The afternoon session started with Dr Karl Wall, London University's Institute of Education who delivered a presentation on the new Habilitation course; the focus of which was to encourage a greater level of independent living for our young people. The SAVIE AGM also took place at this event and members were requested to update their contact details to assist with the successful delivery of future Minutes.
It was an extremely informative and well-attended event.
The next meeting will be held on 30th September at Raploch Community Campus in Stirling. The focus of the day will be Technology with presentations from Gordon Dutton on the Sight-Sim technology and from CALL Scotland. Teachers are invited to bring along a useful piece of technology or other resource, eg, glow torch, a teddy, etc, that they have found enhances a child's experience for a 'Show & Tell' session. For further information please contact Dominic Everett at:
Chair of SAVIE
Guide Dogs could change your life
Do you or does someone you know, have sight loss that makes it difficult to get around independently or live life to the full? A guide dog could make a life-changing difference.
Did you know ...?
A guide dog can offer a unique, safe and effective way of getting about independently and confidently.
You don’t need to have lost all your sight. Most people who own a guide dog still have some vision. You don’t have to be formally registered as blind or partially-sighted either.
There is no upper age limit. People of all ages can now apply for a guide dog. Young people through to people in their 70s, 80s and even 90s become successful guide dog owners.
It costs just 50p to have a guide dog. All essential equipment and training is provided by Guide Dogs, and we can also cover the cost of vet bills and dog food if people wish. No previous experience of keeping a dog is necessary. Providing you are committed and able enough to work with, support and care for a guide dog then our training will teach you all you need to know.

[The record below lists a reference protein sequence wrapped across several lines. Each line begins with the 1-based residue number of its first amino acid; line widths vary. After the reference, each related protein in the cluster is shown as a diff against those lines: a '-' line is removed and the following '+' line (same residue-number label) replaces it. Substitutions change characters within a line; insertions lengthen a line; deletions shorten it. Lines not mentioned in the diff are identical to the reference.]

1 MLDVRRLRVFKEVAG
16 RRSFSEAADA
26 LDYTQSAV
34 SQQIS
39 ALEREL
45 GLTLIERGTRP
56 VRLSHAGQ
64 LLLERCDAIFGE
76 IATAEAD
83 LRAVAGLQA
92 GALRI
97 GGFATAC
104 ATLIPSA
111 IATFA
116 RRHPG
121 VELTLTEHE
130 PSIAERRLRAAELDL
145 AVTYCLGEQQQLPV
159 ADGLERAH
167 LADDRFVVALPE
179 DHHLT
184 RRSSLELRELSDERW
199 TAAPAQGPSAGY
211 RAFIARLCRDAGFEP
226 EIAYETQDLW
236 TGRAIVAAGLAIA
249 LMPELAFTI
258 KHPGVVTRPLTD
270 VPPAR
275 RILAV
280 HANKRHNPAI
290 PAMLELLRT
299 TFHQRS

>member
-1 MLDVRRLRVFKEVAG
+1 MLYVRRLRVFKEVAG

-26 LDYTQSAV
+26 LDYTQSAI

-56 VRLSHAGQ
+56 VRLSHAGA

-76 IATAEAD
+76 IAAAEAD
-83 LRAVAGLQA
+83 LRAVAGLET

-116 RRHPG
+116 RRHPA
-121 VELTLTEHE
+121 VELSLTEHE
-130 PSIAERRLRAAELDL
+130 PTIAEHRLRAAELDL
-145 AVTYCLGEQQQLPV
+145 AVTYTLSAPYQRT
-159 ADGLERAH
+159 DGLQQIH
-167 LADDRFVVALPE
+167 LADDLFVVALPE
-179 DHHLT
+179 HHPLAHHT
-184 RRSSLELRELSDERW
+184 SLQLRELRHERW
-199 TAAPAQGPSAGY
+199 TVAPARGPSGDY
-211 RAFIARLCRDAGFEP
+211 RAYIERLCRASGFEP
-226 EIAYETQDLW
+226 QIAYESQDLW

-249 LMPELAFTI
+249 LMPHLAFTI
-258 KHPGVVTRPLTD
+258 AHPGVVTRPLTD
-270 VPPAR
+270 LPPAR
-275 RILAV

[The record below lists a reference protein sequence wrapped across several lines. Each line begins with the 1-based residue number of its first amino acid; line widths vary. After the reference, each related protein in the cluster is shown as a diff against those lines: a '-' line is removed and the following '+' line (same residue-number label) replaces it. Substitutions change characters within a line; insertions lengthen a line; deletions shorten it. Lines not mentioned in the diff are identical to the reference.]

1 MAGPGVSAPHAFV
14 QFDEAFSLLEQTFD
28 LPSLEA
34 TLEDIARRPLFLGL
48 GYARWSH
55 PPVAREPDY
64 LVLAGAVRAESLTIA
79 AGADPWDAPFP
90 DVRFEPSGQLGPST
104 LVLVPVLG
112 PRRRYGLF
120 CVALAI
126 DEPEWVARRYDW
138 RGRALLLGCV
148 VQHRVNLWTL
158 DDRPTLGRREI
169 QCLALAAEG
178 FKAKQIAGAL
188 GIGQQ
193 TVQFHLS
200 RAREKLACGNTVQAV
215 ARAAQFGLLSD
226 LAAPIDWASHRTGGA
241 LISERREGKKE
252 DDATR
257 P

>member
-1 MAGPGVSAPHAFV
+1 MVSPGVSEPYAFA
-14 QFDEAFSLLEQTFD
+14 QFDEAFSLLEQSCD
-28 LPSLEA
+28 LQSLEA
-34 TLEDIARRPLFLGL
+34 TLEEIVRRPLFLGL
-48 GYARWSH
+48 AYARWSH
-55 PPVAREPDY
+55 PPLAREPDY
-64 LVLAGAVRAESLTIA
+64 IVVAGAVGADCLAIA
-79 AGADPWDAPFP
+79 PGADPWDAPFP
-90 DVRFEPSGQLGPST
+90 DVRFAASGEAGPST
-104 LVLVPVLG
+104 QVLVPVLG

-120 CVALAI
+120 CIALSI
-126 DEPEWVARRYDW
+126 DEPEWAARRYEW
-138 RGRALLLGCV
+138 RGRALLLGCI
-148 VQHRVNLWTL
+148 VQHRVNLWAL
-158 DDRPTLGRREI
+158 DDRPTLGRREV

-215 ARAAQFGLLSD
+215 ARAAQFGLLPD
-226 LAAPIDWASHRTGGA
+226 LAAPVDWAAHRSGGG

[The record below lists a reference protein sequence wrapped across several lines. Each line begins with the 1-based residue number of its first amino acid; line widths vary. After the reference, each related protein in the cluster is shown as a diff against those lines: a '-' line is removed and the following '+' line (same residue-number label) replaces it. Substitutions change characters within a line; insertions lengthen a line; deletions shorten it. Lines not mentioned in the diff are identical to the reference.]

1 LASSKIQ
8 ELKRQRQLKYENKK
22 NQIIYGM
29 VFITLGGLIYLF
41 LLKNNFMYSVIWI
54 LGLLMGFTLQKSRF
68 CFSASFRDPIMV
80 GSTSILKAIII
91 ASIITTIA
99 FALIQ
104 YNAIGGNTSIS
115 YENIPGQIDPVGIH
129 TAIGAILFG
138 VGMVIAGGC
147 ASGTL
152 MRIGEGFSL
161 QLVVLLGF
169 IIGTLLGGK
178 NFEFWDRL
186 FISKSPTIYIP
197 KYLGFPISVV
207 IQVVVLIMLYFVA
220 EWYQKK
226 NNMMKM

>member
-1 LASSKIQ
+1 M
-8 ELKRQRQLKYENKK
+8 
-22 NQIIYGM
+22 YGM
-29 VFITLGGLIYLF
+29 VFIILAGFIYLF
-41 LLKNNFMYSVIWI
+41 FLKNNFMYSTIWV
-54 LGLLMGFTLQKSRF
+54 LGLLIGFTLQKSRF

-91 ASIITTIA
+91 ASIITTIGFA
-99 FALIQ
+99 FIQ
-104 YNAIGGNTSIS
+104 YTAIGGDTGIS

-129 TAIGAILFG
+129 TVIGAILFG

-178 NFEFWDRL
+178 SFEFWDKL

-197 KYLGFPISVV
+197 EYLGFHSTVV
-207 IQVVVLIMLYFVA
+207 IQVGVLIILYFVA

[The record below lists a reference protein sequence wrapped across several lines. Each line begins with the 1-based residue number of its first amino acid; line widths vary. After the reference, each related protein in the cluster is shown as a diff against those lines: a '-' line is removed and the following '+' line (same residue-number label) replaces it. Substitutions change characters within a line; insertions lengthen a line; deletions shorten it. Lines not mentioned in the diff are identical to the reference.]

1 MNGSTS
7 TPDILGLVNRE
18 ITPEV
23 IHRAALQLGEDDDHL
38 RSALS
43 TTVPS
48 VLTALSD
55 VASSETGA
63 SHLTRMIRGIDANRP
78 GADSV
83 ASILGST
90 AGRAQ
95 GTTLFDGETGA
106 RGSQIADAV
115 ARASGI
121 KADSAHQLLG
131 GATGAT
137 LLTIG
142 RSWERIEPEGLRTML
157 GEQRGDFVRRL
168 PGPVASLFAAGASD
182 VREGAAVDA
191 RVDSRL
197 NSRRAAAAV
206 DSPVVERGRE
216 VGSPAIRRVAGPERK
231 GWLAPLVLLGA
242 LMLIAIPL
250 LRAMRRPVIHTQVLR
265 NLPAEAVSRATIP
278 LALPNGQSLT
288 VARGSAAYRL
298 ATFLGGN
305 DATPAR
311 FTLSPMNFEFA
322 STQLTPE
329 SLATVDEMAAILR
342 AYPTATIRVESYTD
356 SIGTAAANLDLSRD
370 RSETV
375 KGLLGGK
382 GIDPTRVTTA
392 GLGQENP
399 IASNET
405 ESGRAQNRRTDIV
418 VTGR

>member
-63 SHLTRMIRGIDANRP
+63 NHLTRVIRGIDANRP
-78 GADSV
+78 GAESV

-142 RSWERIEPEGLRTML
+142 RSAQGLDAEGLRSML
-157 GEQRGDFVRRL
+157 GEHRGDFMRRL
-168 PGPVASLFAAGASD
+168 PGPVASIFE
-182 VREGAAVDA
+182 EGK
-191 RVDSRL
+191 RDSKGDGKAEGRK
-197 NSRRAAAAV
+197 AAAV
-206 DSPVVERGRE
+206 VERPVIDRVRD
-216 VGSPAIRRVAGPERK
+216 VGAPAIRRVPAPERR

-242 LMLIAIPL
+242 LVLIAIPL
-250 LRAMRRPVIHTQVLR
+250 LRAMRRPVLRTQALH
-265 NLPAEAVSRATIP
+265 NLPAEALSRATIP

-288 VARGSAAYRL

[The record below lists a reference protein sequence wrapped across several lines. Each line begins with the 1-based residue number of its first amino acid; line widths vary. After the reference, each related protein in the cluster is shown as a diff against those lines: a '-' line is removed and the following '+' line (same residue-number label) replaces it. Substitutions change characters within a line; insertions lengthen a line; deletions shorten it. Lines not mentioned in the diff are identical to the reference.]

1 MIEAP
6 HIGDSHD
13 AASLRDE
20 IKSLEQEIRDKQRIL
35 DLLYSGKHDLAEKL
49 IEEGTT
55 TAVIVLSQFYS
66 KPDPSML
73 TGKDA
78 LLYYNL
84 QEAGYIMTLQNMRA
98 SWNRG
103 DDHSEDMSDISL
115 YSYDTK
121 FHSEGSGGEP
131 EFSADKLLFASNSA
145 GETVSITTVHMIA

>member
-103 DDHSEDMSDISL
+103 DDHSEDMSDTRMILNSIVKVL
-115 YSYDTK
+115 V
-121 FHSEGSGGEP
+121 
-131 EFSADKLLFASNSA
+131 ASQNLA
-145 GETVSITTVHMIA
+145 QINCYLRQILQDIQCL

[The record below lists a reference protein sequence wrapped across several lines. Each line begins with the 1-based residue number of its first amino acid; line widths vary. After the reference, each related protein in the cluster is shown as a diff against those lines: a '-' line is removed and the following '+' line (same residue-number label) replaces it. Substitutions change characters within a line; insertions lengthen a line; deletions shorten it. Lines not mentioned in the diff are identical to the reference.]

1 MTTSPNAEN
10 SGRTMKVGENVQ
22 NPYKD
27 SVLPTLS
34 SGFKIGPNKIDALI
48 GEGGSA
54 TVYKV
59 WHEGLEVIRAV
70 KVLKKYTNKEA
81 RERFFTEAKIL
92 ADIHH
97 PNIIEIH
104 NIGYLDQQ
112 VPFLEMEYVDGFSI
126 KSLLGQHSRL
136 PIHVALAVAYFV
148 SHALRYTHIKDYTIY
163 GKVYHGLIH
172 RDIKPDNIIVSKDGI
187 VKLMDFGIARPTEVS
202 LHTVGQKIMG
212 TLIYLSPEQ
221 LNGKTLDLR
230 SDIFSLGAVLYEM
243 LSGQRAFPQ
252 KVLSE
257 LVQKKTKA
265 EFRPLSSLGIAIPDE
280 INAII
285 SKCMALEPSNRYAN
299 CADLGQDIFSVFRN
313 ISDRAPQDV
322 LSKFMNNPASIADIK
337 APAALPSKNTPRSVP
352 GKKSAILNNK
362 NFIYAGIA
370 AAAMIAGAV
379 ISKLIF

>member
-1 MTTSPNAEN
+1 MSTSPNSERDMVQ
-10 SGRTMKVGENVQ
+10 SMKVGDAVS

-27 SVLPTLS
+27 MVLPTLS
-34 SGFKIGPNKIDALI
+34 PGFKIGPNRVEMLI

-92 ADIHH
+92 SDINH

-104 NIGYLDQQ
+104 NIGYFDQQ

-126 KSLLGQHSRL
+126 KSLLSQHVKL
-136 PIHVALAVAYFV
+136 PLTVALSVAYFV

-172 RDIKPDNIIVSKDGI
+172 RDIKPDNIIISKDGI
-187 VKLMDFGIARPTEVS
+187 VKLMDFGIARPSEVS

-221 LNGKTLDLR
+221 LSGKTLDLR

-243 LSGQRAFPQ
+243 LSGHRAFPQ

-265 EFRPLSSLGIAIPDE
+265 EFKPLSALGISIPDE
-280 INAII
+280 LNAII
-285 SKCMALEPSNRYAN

It’s not just about improving mobility. A guide dog and its owner exist as a partnership, and the companionship, loyalty and fun that each partner brings to this relationship can be immensely rewarding.
Simply give us a call on 0845 372 7499 and we will arrange to come and talk to you, informally and confidentially, to help you decide if a guide dog might be suitable for you.
Our staff understand how severely people's independence can be affected by sight loss, and they can explore the best way of meeting your specific needs. You have nothing to lose and potentially much to gain by exploring all the options – so get in touch.
Information Officer, Guide Dogs
Auditory Verbal Therapy
The Auditory Verbal (AV) approach aims to develop spoken language through listening. Historically, spoken language outcomes have been poor for children with hearing impairment. Expectations were rooted in poor outcomes and the goal of developing age-appropriate speech and language was considered unrealistic. However, times have changed. The early diagnosis of hearing impairment through the Newborn Hearing Screening Programme (NHSP) and advances in hearing technology mean that today, even the most profoundly hearing impaired child is able to access speech through hearing. "With the technology and early Auditory Verbal intervention available today, a child with a hearing loss can have the same opportunity as a child with typical hearing to develop audition, speech, language, cognition, competence in conversation and academic skills." (Flexer, 2000).
Neurological studies have shown that spoken language is an auditory process and therefore, the most effective way of learning spoken language is through hearing (Flexer, 2000). The AV approach aims to maximise children's spoken language through listening rather than visual cues.
In Auditory Verbal Therapy (AVT), expectations are high, and rooted in firm evidence (Eriks-Brophy, 2004; Rhoades, 2006) as well as clinical experience. The goal is for the hearing-impaired child to achieve age-appropriate spoken language so he can integrate successfully at mainstream school.